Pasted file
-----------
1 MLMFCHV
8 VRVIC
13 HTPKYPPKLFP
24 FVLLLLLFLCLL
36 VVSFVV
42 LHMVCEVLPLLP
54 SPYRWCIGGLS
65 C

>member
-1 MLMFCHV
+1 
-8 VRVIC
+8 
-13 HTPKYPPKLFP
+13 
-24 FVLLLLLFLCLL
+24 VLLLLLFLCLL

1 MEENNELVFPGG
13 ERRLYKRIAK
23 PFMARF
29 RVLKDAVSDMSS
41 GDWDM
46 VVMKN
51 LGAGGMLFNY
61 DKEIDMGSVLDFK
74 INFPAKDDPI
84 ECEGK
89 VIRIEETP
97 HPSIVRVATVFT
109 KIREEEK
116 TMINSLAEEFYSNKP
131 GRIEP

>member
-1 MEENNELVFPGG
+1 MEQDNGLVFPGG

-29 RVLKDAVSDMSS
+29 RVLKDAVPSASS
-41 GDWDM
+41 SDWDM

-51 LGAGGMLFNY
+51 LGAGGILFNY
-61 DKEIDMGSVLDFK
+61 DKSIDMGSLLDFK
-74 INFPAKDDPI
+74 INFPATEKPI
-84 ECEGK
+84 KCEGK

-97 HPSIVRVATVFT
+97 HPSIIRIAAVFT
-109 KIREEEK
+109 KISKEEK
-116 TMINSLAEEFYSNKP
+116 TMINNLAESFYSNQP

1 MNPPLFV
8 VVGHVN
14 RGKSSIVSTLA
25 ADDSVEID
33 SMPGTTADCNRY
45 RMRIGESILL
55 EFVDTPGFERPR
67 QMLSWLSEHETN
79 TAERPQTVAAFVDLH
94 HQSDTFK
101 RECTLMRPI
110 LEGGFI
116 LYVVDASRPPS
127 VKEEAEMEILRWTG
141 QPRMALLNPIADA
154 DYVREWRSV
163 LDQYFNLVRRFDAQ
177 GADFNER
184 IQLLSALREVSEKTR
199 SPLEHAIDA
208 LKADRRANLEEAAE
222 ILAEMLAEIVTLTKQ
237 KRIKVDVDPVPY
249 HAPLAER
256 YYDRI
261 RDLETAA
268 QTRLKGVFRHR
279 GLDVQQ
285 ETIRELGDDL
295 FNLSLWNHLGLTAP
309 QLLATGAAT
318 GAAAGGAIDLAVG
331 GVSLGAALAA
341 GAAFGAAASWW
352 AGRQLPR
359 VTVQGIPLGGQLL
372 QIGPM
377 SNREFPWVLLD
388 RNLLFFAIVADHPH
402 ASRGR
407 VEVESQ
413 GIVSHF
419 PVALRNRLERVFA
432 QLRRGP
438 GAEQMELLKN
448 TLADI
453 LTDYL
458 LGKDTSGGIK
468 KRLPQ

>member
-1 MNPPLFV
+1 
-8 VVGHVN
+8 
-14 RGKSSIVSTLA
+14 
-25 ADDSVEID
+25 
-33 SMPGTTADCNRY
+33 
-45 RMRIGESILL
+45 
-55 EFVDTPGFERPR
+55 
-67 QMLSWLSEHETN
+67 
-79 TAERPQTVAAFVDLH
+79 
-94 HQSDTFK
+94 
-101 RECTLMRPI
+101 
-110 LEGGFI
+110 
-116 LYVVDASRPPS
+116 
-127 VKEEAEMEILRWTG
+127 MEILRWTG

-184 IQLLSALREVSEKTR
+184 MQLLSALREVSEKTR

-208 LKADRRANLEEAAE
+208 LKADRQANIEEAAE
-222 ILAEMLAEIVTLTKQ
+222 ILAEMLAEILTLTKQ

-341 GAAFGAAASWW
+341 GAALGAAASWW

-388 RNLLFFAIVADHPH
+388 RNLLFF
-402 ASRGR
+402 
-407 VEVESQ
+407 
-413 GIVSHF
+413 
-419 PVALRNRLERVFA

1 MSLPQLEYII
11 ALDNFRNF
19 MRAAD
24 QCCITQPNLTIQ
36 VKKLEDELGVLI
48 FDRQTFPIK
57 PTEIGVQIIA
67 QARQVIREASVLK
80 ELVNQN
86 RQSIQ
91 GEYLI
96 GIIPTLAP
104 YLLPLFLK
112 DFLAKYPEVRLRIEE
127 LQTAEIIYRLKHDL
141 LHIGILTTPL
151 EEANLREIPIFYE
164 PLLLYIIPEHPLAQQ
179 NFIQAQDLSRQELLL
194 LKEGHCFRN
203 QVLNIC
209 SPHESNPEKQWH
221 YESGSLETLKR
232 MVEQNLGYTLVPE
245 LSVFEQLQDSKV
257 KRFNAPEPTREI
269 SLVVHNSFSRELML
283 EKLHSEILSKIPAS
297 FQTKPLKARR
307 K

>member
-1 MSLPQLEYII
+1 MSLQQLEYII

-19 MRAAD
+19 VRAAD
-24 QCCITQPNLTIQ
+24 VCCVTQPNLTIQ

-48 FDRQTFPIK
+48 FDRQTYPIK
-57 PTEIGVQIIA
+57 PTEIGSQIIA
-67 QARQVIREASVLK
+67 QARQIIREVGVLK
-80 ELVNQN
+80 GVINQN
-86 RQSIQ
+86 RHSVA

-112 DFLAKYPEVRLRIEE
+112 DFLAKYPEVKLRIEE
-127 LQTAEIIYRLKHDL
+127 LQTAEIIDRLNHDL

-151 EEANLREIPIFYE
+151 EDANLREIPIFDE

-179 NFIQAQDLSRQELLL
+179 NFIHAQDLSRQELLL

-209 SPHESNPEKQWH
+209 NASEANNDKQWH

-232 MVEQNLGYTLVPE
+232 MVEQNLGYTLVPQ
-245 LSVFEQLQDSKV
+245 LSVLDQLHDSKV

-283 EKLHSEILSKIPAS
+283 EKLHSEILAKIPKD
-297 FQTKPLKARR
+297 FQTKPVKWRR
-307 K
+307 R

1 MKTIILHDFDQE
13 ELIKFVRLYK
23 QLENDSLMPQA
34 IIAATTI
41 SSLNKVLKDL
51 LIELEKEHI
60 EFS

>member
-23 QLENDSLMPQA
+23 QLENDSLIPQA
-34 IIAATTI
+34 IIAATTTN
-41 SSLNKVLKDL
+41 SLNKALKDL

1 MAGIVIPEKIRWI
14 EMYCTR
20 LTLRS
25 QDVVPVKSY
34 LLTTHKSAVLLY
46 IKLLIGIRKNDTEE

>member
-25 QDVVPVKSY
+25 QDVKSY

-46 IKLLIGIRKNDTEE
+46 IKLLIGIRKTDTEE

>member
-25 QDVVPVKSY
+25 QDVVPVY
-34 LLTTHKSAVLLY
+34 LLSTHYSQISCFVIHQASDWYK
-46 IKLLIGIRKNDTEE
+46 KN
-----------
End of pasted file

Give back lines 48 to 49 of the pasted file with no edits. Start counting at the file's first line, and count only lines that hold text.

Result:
-97 HPSIVRVATVFT
+97 HPSIIRIAAVFT